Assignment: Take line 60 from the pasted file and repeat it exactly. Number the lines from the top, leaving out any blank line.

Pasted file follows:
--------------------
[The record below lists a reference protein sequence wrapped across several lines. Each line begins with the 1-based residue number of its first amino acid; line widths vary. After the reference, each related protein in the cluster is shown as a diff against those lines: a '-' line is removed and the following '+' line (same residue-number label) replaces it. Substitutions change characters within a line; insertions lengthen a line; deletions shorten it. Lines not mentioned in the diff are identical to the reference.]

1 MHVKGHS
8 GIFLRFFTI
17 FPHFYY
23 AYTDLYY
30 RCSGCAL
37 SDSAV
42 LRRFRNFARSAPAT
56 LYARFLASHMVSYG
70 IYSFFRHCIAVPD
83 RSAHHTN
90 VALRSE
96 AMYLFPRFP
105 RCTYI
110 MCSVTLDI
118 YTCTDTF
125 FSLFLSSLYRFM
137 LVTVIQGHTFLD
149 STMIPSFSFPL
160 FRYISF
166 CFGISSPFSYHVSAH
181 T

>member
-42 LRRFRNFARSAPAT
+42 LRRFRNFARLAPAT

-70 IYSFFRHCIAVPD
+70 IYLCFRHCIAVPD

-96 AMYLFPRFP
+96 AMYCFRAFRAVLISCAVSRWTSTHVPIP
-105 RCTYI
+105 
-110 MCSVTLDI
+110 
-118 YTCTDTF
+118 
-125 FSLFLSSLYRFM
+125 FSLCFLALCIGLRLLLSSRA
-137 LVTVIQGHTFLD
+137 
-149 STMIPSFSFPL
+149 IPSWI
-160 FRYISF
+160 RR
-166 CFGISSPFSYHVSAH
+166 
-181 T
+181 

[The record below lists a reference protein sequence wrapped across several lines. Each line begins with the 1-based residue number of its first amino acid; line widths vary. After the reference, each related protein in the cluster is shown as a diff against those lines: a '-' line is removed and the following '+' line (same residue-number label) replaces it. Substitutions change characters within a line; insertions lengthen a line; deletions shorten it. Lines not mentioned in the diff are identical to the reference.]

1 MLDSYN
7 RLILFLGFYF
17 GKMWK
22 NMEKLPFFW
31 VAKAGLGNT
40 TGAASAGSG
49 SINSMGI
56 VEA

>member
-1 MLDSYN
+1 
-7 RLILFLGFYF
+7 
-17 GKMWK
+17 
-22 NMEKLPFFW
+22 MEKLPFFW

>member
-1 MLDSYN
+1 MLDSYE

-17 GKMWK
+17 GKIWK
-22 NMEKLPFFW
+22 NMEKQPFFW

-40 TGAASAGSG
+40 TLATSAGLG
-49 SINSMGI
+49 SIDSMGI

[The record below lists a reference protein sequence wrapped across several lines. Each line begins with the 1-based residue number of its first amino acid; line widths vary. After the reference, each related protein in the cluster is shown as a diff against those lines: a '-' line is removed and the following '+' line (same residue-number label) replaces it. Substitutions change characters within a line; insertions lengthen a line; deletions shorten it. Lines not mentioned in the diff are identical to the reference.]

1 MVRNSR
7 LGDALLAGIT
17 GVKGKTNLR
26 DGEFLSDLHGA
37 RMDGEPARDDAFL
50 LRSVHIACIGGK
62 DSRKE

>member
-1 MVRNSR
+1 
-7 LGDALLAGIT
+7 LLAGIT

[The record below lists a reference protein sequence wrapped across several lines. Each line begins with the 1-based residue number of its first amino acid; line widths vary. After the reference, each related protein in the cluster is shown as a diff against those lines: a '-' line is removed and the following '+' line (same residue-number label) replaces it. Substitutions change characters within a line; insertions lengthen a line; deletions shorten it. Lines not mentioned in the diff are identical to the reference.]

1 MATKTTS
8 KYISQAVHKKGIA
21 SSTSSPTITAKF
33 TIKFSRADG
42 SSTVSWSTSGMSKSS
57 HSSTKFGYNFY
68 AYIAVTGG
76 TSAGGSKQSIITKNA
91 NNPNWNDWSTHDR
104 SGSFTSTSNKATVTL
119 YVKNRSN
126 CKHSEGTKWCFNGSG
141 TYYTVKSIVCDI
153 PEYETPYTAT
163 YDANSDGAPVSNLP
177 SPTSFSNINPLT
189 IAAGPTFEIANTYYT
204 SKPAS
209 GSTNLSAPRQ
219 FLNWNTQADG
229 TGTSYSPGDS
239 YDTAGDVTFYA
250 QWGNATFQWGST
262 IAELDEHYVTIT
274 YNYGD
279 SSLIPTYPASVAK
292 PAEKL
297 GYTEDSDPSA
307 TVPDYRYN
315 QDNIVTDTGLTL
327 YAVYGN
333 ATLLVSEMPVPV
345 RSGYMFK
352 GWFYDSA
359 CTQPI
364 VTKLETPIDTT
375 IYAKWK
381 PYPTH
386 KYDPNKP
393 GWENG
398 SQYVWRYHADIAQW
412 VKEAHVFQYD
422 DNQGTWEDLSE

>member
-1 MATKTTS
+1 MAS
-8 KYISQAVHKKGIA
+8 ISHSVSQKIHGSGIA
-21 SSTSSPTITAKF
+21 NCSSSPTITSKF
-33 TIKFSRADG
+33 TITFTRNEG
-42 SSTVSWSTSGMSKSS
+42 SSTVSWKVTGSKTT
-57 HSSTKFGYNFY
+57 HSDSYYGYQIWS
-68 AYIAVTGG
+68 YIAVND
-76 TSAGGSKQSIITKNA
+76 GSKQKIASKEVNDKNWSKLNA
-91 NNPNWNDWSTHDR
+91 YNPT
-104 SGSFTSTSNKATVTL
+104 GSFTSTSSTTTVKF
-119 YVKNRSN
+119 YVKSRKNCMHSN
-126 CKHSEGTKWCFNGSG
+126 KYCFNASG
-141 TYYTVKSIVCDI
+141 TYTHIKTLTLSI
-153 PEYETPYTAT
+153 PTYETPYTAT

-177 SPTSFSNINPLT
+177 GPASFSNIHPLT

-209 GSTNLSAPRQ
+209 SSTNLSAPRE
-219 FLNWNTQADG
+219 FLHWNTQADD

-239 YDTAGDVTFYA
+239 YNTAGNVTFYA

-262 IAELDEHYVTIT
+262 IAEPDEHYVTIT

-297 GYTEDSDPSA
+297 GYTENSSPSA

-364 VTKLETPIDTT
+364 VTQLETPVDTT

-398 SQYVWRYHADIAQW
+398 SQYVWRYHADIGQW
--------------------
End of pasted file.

-7 RLILFLGFYF